As electronic music continues to evolve and its endless sub-genres continue to expand, so do fickle tastes, and preferences become more and more subjective with a seemingly endless list of artists to sift through. With so much music to digest, its no wonder that many artists remain under the radar. This list hopes to remedy that injustice and celebrate tracks both indie and mainstream. From the "shamanic techno" of Parisian duo Pouvoir Magique to Stockholm Noir's brilliant string of darkly foreboding, electro-licked singles, here are ten selections that represent some of the more intriguing dance offerings of 2017.

10. Moullinex - “Work It Out (feat. Fritz Helder)”

Taken from Portuguese producer, DJ, and multi-instrumentalist Luis Clara Gomes' third album Hypersex, "Work It Out" like all of its surrounding companions is a self-proclaimed, "collective love letter to club culture, and a celebration of love, inclusion and difference." Dance music has always seemingly been a safe haven for "misfits" standing on the edge of the mainstream, and while EDM manufactured sheen might have taken the piss out of the scene, Hypersex still revels in that defiant, yet warm and inviting attitude.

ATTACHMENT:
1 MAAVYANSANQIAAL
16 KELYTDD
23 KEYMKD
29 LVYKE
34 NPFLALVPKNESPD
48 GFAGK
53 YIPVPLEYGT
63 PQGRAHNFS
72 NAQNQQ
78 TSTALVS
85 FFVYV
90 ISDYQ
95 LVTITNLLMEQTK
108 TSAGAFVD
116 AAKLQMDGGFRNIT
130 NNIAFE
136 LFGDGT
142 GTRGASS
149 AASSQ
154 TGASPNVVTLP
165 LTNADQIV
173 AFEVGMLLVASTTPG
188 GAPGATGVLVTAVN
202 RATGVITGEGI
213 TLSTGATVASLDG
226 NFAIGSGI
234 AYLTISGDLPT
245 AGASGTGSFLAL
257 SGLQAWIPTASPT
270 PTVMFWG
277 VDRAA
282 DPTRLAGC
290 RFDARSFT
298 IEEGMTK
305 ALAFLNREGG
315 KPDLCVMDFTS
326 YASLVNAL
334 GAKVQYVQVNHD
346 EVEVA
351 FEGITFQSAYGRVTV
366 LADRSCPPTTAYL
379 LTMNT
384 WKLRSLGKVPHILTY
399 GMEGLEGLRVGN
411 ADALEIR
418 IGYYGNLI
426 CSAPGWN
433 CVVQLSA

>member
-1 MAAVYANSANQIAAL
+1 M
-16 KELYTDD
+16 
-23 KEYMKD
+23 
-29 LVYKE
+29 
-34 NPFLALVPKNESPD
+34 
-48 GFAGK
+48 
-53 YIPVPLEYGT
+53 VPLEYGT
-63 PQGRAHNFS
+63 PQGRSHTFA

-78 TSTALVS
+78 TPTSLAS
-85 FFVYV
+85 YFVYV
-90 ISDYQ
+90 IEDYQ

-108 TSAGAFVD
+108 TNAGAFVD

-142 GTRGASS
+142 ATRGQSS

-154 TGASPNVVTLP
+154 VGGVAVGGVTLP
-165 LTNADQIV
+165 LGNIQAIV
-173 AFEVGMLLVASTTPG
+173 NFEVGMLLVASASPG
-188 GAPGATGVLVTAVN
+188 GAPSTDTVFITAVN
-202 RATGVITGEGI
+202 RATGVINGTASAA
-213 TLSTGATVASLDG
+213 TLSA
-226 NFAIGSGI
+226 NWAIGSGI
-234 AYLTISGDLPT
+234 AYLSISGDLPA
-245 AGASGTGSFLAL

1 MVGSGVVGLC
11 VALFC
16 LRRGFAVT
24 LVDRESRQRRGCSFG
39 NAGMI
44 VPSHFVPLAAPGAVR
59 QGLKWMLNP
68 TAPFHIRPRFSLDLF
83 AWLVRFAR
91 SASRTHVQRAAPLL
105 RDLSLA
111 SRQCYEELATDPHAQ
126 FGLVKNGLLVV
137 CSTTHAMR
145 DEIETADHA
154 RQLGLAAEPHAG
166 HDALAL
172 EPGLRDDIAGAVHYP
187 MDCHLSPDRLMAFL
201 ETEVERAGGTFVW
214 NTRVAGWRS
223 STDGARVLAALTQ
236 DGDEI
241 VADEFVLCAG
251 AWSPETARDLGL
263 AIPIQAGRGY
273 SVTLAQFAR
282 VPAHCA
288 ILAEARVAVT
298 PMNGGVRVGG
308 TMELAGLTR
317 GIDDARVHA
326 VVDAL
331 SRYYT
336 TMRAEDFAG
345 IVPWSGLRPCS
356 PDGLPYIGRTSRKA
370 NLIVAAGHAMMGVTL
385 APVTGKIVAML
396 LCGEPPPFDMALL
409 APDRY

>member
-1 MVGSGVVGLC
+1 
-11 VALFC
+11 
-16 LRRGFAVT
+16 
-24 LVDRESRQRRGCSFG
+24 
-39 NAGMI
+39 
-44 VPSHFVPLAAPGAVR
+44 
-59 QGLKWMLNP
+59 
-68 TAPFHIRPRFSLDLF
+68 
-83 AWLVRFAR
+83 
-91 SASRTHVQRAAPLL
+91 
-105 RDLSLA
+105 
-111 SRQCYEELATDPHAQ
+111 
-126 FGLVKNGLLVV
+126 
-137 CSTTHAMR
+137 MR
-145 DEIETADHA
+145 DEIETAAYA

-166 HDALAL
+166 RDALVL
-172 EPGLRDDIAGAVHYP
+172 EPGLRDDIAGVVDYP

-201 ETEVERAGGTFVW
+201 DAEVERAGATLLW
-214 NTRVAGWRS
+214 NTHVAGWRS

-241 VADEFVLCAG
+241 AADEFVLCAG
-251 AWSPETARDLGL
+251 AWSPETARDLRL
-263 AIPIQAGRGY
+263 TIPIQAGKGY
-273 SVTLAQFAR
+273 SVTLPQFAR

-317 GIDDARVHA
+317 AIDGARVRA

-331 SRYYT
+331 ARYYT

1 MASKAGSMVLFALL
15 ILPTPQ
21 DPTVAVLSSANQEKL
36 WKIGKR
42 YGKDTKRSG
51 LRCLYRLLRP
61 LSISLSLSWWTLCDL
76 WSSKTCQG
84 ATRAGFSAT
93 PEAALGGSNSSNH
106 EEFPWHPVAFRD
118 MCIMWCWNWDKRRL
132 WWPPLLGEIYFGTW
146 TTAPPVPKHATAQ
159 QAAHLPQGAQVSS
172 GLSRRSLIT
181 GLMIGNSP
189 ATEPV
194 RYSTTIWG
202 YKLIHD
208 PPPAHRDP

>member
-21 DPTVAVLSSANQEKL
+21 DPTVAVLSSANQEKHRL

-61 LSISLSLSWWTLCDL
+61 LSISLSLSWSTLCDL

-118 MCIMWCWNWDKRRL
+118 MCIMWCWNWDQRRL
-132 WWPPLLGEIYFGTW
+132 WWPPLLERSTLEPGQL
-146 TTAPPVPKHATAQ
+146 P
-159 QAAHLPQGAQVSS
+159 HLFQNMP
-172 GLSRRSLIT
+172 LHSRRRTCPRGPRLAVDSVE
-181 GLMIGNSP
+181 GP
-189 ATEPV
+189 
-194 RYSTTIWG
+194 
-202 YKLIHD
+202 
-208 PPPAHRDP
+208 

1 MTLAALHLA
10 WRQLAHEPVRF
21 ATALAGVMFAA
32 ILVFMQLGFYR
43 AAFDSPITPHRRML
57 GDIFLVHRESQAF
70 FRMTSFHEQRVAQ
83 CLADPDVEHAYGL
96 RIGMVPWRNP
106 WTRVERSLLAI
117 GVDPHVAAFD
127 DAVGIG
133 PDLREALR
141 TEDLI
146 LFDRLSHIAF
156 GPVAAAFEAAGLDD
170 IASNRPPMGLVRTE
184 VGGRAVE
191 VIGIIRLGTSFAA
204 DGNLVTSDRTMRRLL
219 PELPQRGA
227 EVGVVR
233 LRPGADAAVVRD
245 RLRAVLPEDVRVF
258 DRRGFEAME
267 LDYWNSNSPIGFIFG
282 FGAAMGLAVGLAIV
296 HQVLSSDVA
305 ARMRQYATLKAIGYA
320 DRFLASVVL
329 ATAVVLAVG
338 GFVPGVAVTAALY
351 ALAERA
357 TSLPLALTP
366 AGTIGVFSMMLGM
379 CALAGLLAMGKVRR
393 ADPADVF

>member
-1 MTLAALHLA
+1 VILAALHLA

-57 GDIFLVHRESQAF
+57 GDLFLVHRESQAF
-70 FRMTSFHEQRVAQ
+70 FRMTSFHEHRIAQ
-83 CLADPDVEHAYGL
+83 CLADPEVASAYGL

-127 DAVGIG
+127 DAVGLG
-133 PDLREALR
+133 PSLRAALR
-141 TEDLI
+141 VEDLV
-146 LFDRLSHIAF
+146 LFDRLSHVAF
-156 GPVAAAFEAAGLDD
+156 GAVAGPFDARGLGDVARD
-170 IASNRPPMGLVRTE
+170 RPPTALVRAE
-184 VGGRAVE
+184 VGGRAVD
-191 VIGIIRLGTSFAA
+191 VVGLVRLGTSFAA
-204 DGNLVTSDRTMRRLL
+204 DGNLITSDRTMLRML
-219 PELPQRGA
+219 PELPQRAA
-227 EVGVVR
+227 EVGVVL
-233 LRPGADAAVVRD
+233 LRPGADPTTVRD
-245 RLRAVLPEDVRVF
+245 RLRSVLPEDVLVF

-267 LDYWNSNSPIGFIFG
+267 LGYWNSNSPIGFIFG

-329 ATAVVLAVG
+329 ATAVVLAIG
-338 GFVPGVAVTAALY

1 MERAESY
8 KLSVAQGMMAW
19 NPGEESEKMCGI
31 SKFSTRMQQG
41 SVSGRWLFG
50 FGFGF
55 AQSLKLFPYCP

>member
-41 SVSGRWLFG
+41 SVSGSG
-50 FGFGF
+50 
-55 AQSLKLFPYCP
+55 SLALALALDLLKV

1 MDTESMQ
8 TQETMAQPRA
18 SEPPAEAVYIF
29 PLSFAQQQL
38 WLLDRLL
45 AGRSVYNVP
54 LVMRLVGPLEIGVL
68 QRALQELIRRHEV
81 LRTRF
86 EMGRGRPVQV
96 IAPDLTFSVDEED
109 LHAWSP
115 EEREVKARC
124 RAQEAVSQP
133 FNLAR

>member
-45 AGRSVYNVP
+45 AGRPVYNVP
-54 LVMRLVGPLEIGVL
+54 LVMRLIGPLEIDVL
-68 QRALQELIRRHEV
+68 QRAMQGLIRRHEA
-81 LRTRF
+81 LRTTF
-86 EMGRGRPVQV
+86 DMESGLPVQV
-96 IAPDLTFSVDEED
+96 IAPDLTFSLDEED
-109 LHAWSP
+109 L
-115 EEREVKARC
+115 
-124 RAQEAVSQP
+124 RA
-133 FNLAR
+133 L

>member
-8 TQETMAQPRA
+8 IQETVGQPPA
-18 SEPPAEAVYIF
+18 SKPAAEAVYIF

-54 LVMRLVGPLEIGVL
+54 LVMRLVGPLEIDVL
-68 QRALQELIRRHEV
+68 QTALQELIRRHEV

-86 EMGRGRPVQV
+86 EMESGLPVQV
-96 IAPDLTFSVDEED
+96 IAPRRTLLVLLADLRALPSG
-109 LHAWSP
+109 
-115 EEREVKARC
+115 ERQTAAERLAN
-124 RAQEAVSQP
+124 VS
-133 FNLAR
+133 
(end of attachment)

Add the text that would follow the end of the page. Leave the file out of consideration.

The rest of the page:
Like a cheeky homage to Rick James and the late, great High Priest of Pop, Prince, this delectably filthy, sexually charged track with its nasty, funk-drenched bass line, couldn't have found a more flawless messenger than former Azari & III member Fritz Helder. As the radiant, gender-fluid artist sings, "you better work your shit out", this album highlight becomes an anthem for all those who refuse to bow down to BS. Without any accompanying visuals, the track is electro-funk perfection, but the video, with its ruby-red, penile glitter canon, kicks the whole thing up a notch.

9. Touch Sensitive - “Veronica”